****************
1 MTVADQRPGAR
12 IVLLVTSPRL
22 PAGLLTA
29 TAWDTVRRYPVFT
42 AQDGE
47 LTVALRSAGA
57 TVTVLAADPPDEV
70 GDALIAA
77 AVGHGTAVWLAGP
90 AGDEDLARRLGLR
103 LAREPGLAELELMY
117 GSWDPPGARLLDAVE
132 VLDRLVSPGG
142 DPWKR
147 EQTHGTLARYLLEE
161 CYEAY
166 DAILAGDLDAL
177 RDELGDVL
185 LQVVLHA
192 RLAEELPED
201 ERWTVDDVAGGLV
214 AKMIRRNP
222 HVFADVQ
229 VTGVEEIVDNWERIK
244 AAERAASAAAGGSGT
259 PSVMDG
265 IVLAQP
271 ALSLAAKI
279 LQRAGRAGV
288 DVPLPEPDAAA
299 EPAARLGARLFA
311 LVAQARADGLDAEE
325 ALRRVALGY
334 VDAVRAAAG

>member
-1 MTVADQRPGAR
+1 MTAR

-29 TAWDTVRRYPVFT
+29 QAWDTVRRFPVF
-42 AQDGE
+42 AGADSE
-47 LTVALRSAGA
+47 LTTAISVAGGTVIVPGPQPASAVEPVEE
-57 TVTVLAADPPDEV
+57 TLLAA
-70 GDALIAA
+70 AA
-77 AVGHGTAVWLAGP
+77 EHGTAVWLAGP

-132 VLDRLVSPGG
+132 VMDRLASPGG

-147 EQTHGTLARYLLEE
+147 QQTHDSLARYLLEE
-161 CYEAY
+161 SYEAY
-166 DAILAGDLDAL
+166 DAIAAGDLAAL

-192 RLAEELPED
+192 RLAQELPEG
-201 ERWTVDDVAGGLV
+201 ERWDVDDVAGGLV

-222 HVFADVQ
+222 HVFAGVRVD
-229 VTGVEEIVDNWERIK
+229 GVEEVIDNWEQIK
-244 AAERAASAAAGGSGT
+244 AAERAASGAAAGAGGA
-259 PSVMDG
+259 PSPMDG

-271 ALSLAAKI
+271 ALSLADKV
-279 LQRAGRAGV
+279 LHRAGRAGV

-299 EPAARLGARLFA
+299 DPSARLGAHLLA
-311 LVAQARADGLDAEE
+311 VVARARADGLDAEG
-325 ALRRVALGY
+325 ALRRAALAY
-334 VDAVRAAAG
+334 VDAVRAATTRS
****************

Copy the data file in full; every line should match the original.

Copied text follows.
1 MTVADQRPGAR
12 IVLLVTSPRL
22 PAGLLTA
29 TAWDTVRRYPVFT
42 AQDGE
47 LTVALRSAGA
57 TVTVLAADPPDEV
70 GDALIAA
77 AVGHGTAVWLAGP
90 AGDEDLARRLGLR
103 LAREPGLAELELMY
117 GSWDPPGARLLDAVE
132 VLDRLVSPGG
142 DPWKR
147 EQTHGTLARYLLEE
161 CYEAY
166 DAILAGDLDAL
177 RDELGDVL
185 LQVVLHA
192 RLAEELPED
201 ERWTVDDVAGGLV
214 AKMIRRNP
222 HVFADVQ
229 VTGVEEIVDNWERIK
244 AAERAASAAAGGSGT
259 PSVMDG
265 IVLAQP
271 ALSLAAKI
279 LQRAGRAGV
288 DVPLPEPDAAA
299 EPAARLGARLFA
311 LVAQARADGLDAEE
325 ALRRVALGY
334 VDAVRAAAG

>member
-1 MTVADQRPGAR
+1 MTAR

-29 TAWDTVRRYPVFT
+29 QAWDTVRRFPVF
-42 AQDGE
+42 AGADSE
-47 LTVALRSAGA
+47 LTTAISVAGGTVIVPGPQPASAVEPVEE
-57 TVTVLAADPPDEV
+57 TLLAA
-70 GDALIAA
+70 AA
-77 AVGHGTAVWLAGP
+77 EHGTAVWLAGP

-132 VLDRLVSPGG
+132 VMDRLASPGG

-147 EQTHGTLARYLLEE
+147 QQTHDSLARYLLEE
-161 CYEAY
+161 SYEAY
-166 DAILAGDLDAL
+166 DAIAAGDLAAL

-192 RLAEELPED
+192 RLAQELPEG
-201 ERWTVDDVAGGLV
+201 ERWDVDDVAGGLV

-222 HVFADVQ
+222 HVFAGVRVD
-229 VTGVEEIVDNWERIK
+229 GVEEVIDNWEQIK
-244 AAERAASAAAGGSGT
+244 AAERAASGAAAGAGGA
-259 PSVMDG
+259 PSPMDG

-271 ALSLAAKI
+271 ALSLADKV
-279 LQRAGRAGV
+279 LHRAGRAGV

-299 EPAARLGARLFA
+299 DPSARLGAHLLA
-311 LVAQARADGLDAEE
+311 VVARARADGLDAEG
-325 ALRRVALGY
+325 ALRRAALAY
-334 VDAVRAAAG
+334 VDAVRAATTRS